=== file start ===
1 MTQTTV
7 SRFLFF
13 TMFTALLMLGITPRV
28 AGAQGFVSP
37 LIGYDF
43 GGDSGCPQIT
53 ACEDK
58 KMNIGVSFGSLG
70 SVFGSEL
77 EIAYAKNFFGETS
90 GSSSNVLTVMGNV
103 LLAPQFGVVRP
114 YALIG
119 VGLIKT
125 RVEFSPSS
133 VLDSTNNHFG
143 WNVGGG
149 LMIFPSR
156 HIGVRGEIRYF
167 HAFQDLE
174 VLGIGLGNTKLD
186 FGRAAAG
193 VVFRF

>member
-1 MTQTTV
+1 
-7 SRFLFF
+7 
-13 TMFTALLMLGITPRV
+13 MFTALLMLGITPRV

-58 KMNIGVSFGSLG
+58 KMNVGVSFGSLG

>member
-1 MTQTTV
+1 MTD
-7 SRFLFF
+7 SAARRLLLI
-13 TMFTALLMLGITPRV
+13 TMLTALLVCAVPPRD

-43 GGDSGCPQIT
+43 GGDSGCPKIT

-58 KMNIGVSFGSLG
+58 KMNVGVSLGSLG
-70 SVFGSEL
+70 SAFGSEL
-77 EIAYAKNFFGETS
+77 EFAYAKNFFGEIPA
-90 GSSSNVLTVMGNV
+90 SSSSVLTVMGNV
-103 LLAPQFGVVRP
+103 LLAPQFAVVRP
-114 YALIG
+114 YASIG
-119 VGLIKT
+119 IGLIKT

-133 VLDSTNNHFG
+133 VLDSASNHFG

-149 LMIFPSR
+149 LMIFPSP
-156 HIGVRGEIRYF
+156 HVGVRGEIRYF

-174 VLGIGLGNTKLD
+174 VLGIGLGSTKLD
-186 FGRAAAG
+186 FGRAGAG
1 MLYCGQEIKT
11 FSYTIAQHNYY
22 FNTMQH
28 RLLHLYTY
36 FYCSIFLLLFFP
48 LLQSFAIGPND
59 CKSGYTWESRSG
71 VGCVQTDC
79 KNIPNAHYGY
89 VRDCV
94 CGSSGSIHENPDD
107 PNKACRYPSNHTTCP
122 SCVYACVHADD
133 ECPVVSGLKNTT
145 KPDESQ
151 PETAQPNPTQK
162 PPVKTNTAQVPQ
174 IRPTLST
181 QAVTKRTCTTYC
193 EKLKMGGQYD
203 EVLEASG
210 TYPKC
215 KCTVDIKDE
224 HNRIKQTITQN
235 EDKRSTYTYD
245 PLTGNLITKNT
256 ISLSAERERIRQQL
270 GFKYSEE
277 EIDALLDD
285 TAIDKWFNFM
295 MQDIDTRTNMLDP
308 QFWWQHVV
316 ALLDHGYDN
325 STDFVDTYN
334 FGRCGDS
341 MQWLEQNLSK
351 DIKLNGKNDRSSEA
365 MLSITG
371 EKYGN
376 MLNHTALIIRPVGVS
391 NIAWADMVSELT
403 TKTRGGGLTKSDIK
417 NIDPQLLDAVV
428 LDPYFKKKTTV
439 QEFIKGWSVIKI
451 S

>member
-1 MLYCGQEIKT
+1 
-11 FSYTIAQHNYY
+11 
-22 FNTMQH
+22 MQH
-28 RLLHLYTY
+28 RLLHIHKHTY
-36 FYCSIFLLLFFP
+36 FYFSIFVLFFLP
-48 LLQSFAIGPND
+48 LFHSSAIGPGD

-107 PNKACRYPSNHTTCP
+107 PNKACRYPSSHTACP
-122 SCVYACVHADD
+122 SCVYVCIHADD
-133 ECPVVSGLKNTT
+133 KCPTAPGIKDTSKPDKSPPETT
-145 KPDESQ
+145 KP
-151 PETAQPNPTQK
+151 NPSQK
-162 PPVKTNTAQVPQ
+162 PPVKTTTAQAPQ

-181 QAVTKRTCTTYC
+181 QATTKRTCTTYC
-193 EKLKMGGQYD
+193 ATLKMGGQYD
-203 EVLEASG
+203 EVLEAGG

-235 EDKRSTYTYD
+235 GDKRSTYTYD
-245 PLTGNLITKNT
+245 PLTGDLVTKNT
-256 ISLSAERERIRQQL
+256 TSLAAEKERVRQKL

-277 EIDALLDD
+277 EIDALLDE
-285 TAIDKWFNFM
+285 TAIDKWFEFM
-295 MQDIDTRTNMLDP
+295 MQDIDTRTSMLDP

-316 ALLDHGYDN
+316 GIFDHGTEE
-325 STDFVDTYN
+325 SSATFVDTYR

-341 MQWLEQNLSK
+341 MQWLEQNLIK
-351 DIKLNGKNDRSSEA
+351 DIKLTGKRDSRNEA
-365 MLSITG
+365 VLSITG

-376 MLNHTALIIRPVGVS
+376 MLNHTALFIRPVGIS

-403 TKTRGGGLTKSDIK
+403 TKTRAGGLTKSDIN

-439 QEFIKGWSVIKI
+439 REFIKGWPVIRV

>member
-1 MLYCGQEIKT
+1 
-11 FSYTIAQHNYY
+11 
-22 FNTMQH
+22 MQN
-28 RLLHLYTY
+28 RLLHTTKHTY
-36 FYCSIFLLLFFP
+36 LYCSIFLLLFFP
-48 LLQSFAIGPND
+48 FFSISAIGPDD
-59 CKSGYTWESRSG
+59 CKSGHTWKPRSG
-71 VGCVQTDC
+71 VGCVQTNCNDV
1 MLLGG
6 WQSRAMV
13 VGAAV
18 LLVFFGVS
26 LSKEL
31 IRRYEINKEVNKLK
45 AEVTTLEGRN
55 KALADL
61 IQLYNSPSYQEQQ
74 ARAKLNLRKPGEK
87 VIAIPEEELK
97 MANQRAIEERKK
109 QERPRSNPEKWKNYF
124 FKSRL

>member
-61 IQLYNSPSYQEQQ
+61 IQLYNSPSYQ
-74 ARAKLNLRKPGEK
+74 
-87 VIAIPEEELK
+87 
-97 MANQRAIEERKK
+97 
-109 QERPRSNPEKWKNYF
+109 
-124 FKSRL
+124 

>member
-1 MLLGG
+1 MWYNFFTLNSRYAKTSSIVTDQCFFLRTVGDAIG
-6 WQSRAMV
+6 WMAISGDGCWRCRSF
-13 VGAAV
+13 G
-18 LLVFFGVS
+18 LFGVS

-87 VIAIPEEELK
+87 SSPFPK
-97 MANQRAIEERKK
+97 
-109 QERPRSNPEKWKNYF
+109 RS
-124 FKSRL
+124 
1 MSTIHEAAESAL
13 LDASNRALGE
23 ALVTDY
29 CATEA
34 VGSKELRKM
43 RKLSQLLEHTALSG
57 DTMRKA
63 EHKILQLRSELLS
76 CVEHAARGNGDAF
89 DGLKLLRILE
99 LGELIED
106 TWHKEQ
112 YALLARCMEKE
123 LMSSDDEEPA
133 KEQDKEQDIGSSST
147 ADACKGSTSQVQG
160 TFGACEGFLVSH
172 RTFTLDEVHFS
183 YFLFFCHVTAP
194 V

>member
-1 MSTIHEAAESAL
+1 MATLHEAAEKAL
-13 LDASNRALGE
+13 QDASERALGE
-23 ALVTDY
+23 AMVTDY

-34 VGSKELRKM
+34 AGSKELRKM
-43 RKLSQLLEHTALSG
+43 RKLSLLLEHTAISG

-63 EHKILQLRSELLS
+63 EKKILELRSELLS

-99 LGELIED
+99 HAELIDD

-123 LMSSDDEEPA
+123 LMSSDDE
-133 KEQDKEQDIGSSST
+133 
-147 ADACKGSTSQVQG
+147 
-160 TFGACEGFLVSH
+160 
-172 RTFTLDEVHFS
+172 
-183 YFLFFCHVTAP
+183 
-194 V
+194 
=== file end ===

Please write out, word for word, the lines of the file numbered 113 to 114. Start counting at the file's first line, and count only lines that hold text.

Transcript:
-1 MLYCGQEIKT
+1 